The problem with the term “rhetoric” is that it’s gotten a bad rap. When someone accuses a politician of using rhetoric, they mean that he is using deliberately manipulative or false language to provoke a desired response. This does, in fact, fall under the purview of the term “rhetoric” as I (and other rhetoricians) use it, but that’s not the only thing rhetoric is. For the short answer, I turn to Aristotle (or Big Daddy A, as I like to call him) who defined rhetoric as “the art of persuasion.” Aristotle was all about categorizing the different ways people could be persuaded and from him we get terms like ethos, pathos, and logos to explain the appeals of an argument. Aristotle considered rhetoric to be a valuable part of democratic life because it allowed individuals to negotiate what was best for the city (unlike his predecessor Plato, who was one of the first to construct “rhetoric” as the opposite of “truth”).
The problem with Aristotle’s definition is that, for him, “persuasion” is always an explicit thing: an argument. A couple of millennia later, people started talking about all the things that aren’t necessarily arguments but still try to persuade us of something. Most commercials don’t provide an argument for why you should buy their product, but instead attempt to persuade you by showing you the life that you could have with their product at your side (or what bad things might happen if you don’t). Enter Kenneth Burke, who theorized that the key part of persuasion is not necessarily argument but identification, or what happens when you begin to understand yourself as holding the same values and wanting the same things as the person who is trying to persuade you. This vastly expands the scope of rhetoric. Others have continued to expand the notion of what rhetoric is, to the point where most rhetoricians accept that all human communication is, to some extent, rhetorical, or intended to persuade.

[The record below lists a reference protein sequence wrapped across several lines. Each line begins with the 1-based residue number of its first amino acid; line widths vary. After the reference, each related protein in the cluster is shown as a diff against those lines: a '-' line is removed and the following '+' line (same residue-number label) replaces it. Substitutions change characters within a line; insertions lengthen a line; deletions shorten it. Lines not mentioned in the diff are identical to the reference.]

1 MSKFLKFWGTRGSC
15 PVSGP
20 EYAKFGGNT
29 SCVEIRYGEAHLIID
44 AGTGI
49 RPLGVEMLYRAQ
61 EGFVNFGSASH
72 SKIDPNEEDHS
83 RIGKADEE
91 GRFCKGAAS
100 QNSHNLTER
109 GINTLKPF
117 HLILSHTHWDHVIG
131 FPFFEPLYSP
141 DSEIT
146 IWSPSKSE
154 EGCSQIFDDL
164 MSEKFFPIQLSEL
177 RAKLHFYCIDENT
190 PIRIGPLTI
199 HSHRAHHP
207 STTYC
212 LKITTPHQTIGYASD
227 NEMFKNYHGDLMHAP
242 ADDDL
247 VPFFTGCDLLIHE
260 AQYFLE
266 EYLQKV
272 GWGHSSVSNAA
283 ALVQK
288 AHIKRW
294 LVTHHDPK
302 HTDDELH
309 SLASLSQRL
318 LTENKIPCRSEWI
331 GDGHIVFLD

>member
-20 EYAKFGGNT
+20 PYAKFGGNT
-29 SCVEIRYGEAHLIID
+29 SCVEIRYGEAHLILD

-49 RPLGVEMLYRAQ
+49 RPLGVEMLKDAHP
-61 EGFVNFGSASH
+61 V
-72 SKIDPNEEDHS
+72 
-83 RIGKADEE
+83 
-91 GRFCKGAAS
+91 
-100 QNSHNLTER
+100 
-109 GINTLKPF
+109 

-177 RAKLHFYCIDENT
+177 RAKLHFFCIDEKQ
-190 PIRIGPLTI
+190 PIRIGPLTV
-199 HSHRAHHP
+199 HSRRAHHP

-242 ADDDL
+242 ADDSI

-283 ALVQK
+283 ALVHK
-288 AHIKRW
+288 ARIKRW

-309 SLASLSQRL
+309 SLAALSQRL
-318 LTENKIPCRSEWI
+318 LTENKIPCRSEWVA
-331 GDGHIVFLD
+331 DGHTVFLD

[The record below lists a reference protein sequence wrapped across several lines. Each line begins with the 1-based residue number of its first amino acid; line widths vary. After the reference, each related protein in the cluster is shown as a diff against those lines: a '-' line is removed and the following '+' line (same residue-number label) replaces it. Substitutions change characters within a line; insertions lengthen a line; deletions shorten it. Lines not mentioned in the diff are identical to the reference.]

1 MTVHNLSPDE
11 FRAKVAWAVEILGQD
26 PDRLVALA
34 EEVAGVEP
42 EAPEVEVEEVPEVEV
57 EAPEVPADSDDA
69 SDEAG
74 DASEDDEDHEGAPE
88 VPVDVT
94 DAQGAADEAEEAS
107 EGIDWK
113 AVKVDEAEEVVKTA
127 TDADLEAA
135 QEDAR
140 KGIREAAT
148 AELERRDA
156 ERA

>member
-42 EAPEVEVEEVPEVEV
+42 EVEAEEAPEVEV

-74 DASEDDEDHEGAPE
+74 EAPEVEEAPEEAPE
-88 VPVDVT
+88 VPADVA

In this blog, “rhetoric” means any use of a symbol system (language, written text, images, colors, etc.) to persuade another. The goal of this persuasion may be specific (to get Han Solo to fly you to Alderaan, for instance) or more abstract (to convince another to see the world as you see it). This rhetoric may be performed by a specific individual or group in the form of a speech, piece of writing, or performance, or it may be free-floating in the world in the form of a common narrative or belief.